Today we shall review some ammo that I tried recently.
Hornady 55 grain Spire Point ammo.
A box of 50 was to be had from Academy for 27.99 (plus taxes, of course). Cost was $0.56 per round. The allure is this: 55 gr FMJ ammo is generally inexpensive, and because of that, is often stocked by folks who prep for SHTF situations.
Other brass cased 55 grain FMJ ammo could be had for $7 per box of 20 - or $0.35 per round. However, Hornady is known for making very accurate ammunition. Would this ammo be more accurate? And if so, would the increase in accuracy be worth the additional cost?
It is important to note that Hornady advertises this ammo as having a muzzle velocity of 3240 fps and a bc of .235. True M193 has the same velocity and a slightly higher bc - .243. Competing ammo listed comparable statistics.
If Hornady obtained the muzzle velocity from a 20" barrel, then I should have been getting pretty close, based on my setup of the day.
My rifle, "Lucy." She has an 18" SPR (Special Purpose Rifle) barrel from White Oak Armament. The barrel is free floated. She has a Geissele trigger. I used a Vortex Strike Eagle variable power optic set at 6x for this evaluation.
Prior to firing the test ammunition, I fired a 5 shot group using Hornady 75 grain match ammunition.
As usual, the 75 grain match ammo from Hornady yields a group of approximately 1 MOA. Of note: this optic is zeroed using 55 grain Federal American Eagle ammo. The Hornady match has almost exactly the same POI at 100 yards.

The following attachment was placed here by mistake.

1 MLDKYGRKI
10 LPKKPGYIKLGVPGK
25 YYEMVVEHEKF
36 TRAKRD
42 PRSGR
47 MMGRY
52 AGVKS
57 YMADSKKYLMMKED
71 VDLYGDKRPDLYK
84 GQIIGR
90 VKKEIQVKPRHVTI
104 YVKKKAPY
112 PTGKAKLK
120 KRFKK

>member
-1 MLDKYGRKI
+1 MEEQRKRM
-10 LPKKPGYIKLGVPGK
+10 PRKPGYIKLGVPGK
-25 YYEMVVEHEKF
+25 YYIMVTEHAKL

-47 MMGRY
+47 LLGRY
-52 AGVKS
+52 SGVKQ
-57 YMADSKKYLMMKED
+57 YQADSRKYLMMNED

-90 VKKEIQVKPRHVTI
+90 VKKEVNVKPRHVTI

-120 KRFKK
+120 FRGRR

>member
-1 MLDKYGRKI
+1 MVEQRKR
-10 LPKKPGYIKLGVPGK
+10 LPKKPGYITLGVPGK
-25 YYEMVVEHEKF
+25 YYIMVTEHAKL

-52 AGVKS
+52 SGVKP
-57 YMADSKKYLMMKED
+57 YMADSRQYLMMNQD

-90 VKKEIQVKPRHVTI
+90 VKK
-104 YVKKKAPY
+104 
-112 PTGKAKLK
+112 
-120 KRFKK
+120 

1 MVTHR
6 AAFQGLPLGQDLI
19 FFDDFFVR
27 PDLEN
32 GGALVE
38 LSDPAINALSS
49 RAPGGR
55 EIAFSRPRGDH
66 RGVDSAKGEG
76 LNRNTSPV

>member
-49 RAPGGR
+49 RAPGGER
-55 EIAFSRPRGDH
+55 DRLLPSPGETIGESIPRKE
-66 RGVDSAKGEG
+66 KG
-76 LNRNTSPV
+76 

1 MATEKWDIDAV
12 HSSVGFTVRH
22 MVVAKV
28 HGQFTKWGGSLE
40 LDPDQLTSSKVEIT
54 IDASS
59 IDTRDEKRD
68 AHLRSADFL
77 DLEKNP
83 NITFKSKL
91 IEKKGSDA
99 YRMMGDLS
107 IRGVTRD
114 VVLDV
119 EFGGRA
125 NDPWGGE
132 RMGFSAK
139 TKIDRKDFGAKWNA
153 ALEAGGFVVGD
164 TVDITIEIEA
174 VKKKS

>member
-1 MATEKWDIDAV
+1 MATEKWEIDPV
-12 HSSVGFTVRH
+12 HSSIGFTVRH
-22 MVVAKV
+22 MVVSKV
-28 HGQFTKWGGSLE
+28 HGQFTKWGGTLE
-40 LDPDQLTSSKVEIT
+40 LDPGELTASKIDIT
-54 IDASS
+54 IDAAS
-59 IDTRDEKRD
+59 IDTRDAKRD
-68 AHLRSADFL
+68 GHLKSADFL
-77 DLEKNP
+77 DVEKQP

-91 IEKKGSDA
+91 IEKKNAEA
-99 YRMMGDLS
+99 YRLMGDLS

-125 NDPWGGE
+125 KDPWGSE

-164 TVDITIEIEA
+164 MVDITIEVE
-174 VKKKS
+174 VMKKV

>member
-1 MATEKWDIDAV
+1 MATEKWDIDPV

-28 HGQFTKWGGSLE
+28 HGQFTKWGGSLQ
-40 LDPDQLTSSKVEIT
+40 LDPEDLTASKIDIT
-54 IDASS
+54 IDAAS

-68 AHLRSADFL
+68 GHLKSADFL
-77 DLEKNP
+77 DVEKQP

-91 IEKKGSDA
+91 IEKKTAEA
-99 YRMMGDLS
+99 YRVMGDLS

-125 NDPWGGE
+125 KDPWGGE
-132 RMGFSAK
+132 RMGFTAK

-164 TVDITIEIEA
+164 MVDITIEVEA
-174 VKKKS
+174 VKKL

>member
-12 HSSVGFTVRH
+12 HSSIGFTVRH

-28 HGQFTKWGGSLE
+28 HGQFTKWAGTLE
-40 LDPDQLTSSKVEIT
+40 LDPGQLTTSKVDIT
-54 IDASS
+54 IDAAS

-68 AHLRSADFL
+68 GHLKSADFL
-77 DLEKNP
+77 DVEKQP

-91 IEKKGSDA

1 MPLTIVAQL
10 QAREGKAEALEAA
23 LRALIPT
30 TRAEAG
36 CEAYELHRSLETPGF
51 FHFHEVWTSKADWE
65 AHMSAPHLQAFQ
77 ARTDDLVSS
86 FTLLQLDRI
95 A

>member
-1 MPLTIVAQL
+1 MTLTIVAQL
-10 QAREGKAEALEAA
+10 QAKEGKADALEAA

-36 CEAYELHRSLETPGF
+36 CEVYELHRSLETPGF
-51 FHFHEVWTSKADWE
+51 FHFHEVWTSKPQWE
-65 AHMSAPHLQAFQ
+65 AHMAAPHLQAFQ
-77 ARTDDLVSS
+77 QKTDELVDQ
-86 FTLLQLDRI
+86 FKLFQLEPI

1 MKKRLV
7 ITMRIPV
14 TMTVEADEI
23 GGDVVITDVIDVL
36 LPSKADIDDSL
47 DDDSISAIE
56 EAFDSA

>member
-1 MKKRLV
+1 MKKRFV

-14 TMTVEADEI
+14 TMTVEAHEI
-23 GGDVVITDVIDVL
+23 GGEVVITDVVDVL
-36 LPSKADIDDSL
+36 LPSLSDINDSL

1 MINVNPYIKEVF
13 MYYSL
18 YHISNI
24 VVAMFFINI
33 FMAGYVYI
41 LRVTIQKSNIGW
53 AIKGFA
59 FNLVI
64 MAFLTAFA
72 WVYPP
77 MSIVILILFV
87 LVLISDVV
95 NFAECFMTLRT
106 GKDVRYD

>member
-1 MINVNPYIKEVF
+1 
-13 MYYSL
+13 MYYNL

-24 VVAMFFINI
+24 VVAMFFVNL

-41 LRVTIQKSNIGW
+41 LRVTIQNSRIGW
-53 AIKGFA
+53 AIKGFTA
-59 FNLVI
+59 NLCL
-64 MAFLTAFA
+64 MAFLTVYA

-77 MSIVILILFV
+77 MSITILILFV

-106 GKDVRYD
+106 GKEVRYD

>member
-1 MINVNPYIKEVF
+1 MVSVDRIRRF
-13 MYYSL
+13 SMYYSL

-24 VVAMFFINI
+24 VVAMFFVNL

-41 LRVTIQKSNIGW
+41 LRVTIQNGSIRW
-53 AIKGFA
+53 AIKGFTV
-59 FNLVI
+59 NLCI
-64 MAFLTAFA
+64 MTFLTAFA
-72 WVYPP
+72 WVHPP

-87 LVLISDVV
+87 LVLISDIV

A 10 shot group of the subject ammo was fired from 100 yards.
The Point of Aim (POA) was the bottom of the rectangle. As you can see, the group seems centered about two inches low and about an inch right of the POA.
The group measured just a hair over 2 inches in maximum spread. 2 MOA is the result.
Most M193 clone ammunition is lucky to get a 4 MOA group. The Hornady is clearly the better choice for precise work.
The only drawback is that it did not retain the same or a similar POI compared to its 75 grain brother. So, if you plan to use this ammo at short range in conjunction with heavier Hornady ammo for long range, be aware of the shift.
If you shoot precision for fun and / or for sport, this ammo is probably not for you. Handloading can yield the best results. I have found that Hornady 53 grain ammo is insanely accurate - under 1 MOA. It also holds nearly the exact same POI as the Hornady 75 grain ammo.
Precision at a distance is better handled with Hornady 75 grain match, Federal 69 grain Gold Medal Match, or any one of a number of heavy loads available from reputable manufacturers.
So is this ammo worth the price difference?
Ultimately, only you can decide. It is twice as accurate as regular M193 clone ammo. But it is also 60% more expensive. How important is precision to you for your bulk ammo?
Also of note, in Tennessee (where I live) this ammo would be legal to hunt deer with, due to the Spire Point. M193 clone ammo - FMJ or FMJBT would not.